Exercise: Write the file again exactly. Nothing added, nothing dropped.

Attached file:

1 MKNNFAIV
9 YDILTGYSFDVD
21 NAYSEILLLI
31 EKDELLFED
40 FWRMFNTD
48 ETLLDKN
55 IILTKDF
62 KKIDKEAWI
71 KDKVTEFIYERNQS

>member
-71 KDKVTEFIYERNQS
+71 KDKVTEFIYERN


1 MKNNFAIV
9 YDILTGYSFDVD
21 NAYSEILLLI
31 EKDELLFED
40 FWRMFNTD
48 ETLLDKN
55 IILTKDF
62 KKIDKEAWI
71 KDKVTEFIYERNQS

>member
-71 KDKVTEFIYERNQS
+71 KDKVTEFIYERN